Our reflections on language teaching in the UK and Australia are presented in a co-authored submission spanning practice in an H.E. language teaching context to the Education Policy Analysis Archives (EPAA) for a special issue exploring “Models of Open Education in Higher Education” where we identify a gap between what is available online and can be distributed via institutionally-adopted means, and what can be:
- suitably modified for educational purposes, and
- legally used, especially in a context where large class sizes and online distribution models are being embraced as cost-cutting measures.
Furthermore we identify a number of barriers to the adoption of OER, with a particular focus on video resources, including policies aimed at protecting IP rather than facilitating learning outcomes, copyright concerns, commercial agreements, and the resourcing of staff, as well as outlining a vision for grassroots OER also known as “little OER” (Weller 2011 p109).
There are opportunities for OER in supporting the democratisation of language learning which are presented by the use of Open Educational practices (OEP). Language learning as an educational activity is largely commodified with quality learning resources generally requiring significant financial investment. The time and skill required for materials creation is costly and yet few attempts are made to connect those already producing such resources for their teaching. Fewer still are the attempts to explore the benefits of collaborative digital creation which would doubtless bring professional development opportunities. Some simple steps could be taken to embed Creative Commons licencing within faculty VLE upload workflows and to clarify the grey areas of copyright where confusion often disempowers the tutors who are engaged in creating resources.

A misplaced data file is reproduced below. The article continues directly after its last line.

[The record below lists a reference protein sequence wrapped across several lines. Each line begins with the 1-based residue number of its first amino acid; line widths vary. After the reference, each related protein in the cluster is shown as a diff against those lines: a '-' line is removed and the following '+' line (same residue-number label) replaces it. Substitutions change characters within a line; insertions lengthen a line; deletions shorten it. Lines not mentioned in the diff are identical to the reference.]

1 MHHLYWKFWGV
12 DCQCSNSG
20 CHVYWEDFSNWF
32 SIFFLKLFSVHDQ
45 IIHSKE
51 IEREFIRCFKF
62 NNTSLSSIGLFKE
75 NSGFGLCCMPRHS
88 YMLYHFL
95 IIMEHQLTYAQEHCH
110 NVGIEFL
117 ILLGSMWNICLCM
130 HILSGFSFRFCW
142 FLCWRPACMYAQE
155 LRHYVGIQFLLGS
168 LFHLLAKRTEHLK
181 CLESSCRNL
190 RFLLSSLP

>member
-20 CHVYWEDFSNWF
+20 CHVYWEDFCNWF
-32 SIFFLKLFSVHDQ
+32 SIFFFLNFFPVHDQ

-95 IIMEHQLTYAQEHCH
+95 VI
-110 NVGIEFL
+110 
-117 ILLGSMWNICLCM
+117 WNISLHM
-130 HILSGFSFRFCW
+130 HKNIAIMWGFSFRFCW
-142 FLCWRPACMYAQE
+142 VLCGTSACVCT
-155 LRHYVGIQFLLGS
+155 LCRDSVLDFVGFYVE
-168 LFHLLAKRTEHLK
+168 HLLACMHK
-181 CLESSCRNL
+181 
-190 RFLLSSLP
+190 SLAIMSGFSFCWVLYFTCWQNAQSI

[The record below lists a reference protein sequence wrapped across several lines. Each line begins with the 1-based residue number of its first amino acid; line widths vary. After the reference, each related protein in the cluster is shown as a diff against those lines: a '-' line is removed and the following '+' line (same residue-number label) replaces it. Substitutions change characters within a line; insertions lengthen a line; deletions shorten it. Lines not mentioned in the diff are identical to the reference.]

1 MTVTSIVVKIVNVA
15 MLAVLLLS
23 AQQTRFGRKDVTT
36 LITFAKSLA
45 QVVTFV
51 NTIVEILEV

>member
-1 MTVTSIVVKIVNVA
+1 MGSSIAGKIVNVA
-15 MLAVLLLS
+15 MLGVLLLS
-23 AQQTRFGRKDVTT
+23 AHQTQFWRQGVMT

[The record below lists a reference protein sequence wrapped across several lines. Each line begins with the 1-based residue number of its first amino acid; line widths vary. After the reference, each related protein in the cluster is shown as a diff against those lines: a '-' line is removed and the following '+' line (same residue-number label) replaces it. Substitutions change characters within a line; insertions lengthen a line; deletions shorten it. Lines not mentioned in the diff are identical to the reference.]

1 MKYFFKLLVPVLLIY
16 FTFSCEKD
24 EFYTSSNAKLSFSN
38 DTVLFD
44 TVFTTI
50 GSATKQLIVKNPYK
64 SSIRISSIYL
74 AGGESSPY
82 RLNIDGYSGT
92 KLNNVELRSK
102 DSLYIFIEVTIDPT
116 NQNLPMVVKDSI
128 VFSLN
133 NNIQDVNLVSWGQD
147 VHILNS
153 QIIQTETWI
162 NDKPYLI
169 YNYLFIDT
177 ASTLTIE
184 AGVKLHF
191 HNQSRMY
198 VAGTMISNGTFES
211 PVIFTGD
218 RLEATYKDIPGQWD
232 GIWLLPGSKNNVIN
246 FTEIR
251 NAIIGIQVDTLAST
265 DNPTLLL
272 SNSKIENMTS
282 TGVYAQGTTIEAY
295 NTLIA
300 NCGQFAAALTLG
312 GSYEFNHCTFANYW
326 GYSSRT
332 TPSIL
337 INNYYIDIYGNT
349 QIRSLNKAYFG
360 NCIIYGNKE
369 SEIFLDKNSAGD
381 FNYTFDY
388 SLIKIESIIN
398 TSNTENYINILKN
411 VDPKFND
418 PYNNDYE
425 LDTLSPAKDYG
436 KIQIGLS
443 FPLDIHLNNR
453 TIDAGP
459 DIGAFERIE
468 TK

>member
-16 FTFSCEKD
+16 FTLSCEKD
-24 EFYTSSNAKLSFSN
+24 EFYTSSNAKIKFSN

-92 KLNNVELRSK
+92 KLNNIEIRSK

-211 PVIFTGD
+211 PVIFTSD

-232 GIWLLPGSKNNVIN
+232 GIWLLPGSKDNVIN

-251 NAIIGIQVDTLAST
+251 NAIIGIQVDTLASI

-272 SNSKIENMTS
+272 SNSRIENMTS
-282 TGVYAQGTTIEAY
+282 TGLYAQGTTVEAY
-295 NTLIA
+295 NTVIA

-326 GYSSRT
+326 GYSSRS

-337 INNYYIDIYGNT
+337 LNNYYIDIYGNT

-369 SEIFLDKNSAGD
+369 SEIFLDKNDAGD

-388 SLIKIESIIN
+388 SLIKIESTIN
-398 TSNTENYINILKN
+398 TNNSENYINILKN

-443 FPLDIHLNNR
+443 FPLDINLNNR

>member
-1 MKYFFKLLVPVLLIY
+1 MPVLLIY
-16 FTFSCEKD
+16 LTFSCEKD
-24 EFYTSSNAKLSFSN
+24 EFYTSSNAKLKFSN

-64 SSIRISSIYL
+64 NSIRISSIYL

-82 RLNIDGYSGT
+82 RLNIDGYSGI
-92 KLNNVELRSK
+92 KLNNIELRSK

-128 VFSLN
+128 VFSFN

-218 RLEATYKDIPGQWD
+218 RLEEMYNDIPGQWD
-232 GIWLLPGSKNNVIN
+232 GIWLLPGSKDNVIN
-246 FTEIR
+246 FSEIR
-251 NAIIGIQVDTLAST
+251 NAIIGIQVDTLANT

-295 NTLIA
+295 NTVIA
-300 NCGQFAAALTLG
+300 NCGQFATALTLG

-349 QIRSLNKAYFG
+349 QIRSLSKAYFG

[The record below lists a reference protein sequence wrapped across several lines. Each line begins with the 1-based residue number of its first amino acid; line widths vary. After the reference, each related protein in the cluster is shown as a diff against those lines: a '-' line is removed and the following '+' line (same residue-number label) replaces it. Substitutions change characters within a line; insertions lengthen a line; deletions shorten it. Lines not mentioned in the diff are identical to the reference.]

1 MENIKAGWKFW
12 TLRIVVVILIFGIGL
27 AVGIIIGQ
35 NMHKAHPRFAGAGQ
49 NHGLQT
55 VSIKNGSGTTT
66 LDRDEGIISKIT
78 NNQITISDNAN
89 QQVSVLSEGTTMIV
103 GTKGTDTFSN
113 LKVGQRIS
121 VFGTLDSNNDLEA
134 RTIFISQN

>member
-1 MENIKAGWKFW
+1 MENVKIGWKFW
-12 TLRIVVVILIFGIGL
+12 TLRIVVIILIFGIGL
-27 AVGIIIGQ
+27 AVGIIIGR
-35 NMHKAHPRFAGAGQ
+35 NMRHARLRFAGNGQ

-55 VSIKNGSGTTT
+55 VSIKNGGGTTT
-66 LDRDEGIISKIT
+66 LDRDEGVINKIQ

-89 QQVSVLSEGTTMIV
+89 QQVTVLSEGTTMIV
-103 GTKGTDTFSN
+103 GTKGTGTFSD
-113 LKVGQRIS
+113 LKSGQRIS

These findings were presented at a joint ALT SIG webinar (OER SIG and Video SIG) in November 2014 in order to discuss some of the issues arising from our multi-lingual, international context and find out if the wider community has similar experiences. This presentation will report on both our research and the feedback and reactions obtained during the webinar.